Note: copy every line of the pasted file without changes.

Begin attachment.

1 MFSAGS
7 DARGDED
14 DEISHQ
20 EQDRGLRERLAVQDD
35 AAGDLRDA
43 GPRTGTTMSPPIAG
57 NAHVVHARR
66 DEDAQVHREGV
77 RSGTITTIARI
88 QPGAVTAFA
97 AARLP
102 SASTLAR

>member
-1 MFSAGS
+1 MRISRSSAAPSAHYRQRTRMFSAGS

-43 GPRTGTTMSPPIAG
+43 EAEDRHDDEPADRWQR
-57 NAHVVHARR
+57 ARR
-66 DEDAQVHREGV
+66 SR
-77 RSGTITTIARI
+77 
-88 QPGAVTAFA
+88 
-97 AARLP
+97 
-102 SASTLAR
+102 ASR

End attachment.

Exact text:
1 MFSAGS
7 DARGDED
14 DEISHQ
20 EQDRGLRERLAVQDD
35 AAGDLRDA
43 GPRTGTTMSPPIAG
57 NAHVVHARR
66 DEDAQVHREGV
77 RSGTITTIARI
88 QPGAVTAFA
97 AARLP
102 SASTLAR

>member
-1 MFSAGS
+1 MRISRSSAAPSAHYRQRTRMFSAGS

-43 GPRTGTTMSPPIAG
+43 EAEDRHDDEPADRWQR
-57 NAHVVHARR
+57 ARR
-66 DEDAQVHREGV
+66 SR
-77 RSGTITTIARI
+77 
-88 QPGAVTAFA
+88 
-97 AARLP
+97 
-102 SASTLAR
+102 ASR